By complementing cell-free extracts of Pseudomonas putida F1/pSMMO20 with purified soluble methane monooxygenase (sMMO) components of Methylosinus trichosporium OB3b, the low cloned-gene sMMO activity in the recombinant strain was found to be due to incomplete activity of the hydroxylase component. To address this incomplete activity, additional sMMO-expressing strains were formed by transferring mmo-containing pSMMO20 and pSMMO50 into various bacterial species including pseudomonads and α-2 subdivision strains such as methanotrophs, methylotrophs, Agrobacterium tumefaciens A114, and Rhizobium meliloti 102F34 (11 new strains screened); sMMO activity was detected in the last two strains. To increase plasmid segregational stability, the hok/sok locus originally from Escherichia coli plasmid R1 was inserted downstream of the mmo locus of pSMMO20 (resulting in pSMMO40) and found to enhance plasmid stability in P. putida F1 and R. meliloti 102F34 (first report of hok/sok in Rhizobium). To further increase sMMO activity, a modified Whittenbury minimal medium was selected from various minimal and complex media based on trichloroethylene (TCE) degradation and growth rates and was improved by removing the sMMO-inhibiting metal ions [Cu(II), Ni(II), and Zn(II)] and chloramphenicol from the medium and by supplementing with an iron source (3.6 μM of ferrous ammonium sulfate). Using chemostat-grown P. putida F1/pSMMO40, it was found that sMMO activity was higher for cells grown at higher dilution rates. These optimization efforts resulted in a twofold increase in the extent of TCE degradation and more consistent sUMO activity.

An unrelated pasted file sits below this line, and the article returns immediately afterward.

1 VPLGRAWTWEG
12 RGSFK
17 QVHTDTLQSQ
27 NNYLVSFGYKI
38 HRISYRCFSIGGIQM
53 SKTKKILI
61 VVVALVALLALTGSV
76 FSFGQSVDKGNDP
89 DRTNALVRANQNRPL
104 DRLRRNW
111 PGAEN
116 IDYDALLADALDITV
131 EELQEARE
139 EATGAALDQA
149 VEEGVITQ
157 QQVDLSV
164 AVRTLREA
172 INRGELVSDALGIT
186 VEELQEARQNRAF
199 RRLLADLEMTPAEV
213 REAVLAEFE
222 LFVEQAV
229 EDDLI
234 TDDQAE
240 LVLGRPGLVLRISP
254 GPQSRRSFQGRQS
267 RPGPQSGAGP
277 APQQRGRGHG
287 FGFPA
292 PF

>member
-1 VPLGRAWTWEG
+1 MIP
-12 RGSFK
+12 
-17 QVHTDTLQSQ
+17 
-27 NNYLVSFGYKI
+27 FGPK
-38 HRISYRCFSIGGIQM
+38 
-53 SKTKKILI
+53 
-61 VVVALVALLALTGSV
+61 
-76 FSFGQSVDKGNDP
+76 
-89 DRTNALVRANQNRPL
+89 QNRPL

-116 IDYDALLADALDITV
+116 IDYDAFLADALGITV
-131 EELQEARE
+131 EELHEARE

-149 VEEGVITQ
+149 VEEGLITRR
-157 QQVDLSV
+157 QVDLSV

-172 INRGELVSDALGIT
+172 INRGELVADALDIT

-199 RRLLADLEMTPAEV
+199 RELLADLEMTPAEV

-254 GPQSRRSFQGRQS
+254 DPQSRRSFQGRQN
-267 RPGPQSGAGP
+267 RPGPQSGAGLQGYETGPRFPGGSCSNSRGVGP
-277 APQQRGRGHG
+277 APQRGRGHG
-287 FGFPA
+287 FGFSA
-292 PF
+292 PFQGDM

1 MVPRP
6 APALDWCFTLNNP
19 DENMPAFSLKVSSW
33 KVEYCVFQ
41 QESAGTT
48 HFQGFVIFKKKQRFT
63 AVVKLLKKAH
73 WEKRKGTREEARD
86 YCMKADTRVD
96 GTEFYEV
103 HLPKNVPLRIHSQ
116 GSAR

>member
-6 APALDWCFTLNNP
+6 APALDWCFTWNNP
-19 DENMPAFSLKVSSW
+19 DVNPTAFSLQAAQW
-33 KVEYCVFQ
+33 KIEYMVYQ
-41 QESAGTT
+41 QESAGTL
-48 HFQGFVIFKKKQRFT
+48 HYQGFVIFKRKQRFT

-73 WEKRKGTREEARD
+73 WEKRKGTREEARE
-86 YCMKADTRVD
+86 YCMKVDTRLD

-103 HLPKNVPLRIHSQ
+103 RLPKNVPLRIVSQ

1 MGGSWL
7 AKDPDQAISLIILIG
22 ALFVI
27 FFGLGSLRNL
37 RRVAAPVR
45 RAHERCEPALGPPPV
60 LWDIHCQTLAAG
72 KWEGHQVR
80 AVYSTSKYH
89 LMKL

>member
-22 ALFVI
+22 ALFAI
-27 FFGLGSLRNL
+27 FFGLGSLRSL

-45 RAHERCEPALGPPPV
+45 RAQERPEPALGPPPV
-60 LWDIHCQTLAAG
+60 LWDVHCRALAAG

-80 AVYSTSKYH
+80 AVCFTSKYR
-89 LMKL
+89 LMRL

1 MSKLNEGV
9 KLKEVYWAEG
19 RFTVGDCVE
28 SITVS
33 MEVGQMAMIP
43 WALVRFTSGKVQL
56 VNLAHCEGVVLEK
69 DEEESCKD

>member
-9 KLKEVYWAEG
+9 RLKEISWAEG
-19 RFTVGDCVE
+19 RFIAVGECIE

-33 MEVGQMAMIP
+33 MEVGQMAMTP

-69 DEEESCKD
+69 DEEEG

|Original language||English (US)|
|Number of pages||11|
|Journal||Biotechnology and bioengineering|
|State||Published - Aug 5 1996|
All Science Journal Classification (ASJC) codes
- Applied Microbiology and Biotechnology